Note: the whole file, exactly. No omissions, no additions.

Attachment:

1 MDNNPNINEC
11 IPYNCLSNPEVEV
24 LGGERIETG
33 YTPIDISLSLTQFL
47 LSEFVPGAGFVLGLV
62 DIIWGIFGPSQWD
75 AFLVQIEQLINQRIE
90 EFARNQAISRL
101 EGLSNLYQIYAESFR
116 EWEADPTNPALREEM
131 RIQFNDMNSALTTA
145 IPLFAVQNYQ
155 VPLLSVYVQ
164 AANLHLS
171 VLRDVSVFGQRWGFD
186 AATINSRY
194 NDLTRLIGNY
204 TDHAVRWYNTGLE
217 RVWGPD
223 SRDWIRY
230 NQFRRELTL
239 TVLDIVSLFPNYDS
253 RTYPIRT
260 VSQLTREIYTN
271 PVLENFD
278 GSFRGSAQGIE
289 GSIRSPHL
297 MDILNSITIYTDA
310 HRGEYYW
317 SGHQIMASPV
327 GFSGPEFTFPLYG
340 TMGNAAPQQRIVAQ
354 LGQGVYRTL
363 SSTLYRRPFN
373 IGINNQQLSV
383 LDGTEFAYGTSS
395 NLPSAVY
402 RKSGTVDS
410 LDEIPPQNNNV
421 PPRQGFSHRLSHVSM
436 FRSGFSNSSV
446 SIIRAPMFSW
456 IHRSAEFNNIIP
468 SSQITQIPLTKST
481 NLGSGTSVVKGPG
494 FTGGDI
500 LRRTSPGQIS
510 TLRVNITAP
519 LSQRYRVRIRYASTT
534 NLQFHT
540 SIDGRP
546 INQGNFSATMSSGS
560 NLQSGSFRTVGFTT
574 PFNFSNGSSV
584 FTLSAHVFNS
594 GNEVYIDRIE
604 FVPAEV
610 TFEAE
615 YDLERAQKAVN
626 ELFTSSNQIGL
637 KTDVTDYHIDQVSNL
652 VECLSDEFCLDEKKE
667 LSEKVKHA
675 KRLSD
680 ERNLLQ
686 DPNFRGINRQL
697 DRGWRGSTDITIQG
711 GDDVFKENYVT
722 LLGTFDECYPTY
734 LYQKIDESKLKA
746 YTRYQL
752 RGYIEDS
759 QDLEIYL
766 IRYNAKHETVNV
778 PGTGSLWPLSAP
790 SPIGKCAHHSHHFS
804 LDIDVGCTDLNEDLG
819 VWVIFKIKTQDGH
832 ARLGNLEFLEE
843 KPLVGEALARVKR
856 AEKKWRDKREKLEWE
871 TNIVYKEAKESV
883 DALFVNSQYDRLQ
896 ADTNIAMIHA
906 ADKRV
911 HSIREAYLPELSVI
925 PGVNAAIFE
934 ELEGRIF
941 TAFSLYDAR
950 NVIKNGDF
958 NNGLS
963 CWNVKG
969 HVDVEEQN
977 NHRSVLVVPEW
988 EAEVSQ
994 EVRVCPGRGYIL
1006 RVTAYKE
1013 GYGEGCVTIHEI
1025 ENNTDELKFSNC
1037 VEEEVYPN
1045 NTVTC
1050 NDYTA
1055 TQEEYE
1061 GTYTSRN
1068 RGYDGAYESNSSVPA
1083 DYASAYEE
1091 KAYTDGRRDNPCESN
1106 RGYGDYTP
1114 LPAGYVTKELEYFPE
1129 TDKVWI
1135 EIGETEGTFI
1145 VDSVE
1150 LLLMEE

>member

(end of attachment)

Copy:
1 MDNNPNINEC
11 IPYNCLSNPEVEV
24 LGGERIETG
33 YTPIDISLSLTQFL
47 LSEFVPGAGFVLGLV
62 DIIWGIFGPSQWD
75 AFLVQIEQLINQRIE
90 EFARNQAISRL
101 EGLSNLYQIYAESFR
116 EWEADPTNPALREEM
131 RIQFNDMNSALTTA
145 IPLFAVQNYQ
155 VPLLSVYVQ
164 AANLHLS
171 VLRDVSVFGQRWGFD
186 AATINSRY
194 NDLTRLIGNY
204 TDHAVRWYNTGLE
217 RVWGPD
223 SRDWIRY
230 NQFRRELTL
239 TVLDIVSLFPNYDS
253 RTYPIRT
260 VSQLTREIYTN
271 PVLENFD
278 GSFRGSAQGIE
289 GSIRSPHL
297 MDILNSITIYTDA
310 HRGEYYW
317 SGHQIMASPV
327 GFSGPEFTFPLYG
340 TMGNAAPQQRIVAQ
354 LGQGVYRTL
363 SSTLYRRPFN
373 IGINNQQLSV
383 LDGTEFAYGTSS
395 NLPSAVY
402 RKSGTVDS
410 LDEIPPQNNNV
421 PPRQGFSHRLSHVSM
436 FRSGFSNSSV
446 SIIRAPMFSW
456 IHRSAEFNNIIP
468 SSQITQIPLTKST
481 NLGSGTSVVKGPG
494 FTGGDI
500 LRRTSPGQIS
510 TLRVNITAP
519 LSQRYRVRIRYASTT
534 NLQFHT
540 SIDGRP
546 INQGNFSATMSSGS
560 NLQSGSFRTVGFTT
574 PFNFSNGSSV
584 FTLSAHVFNS
594 GNEVYIDRIE
604 FVPAEV
610 TFEAE
615 YDLERAQKAVN
626 ELFTSSNQIGL
637 KTDVTDYHIDQVSNL
652 VECLSDEFCLDEKKE
667 LSEKVKHA
675 KRLSD
680 ERNLLQ
686 DPNFRGINRQL
697 DRGWRGSTDITIQG
711 GDDVFKENYVT
722 LLGTFDECYPTY
734 LYQKIDESKLKA
746 YTRYQL
752 RGYIEDS
759 QDLEIYL
766 IRYNAKHETVNV
778 PGTGSLWPLSAP
790 SPIGKCAHHSHHFS
804 LDIDVGCTDLNEDLG
819 VWVIFKIKTQDGH
832 ARLGNLEFLEE
843 KPLVGEALARVKR
856 AEKKWRDKREKLEWE
871 TNIVYKEAKESV
883 DALFVNSQYDRLQ
896 ADTNIAMIHA
906 ADKRV
911 HSIREAYLPELSVI
925 PGVNAAIFE
934 ELEGRIF
941 TAFSLYDAR
950 NVIKNGDF
958 NNGLS
963 CWNVKG
969 HVDVEEQN
977 NHRSVLVVPEW
988 EAEVSQ
994 EVRVCPGRGYIL
1006 RVTAYKE
1013 GYGEGCVTIHEI
1025 ENNTDELKFSNC
1037 VEEEVYPN
1045 NTVTC
1050 NDYTA
1055 TQEEYE
1061 GTYTSRN
1068 RGYDGAYESNSSVPA
1083 DYASAYEE
1091 KAYTDGRRDNPCESN
1106 RGYGDYTP
1114 LPAGYVTKELEYFPE
1129 TDKVWI
1135 EIGETEGTFI
1145 VDSVE
1150 LLLMEE

>member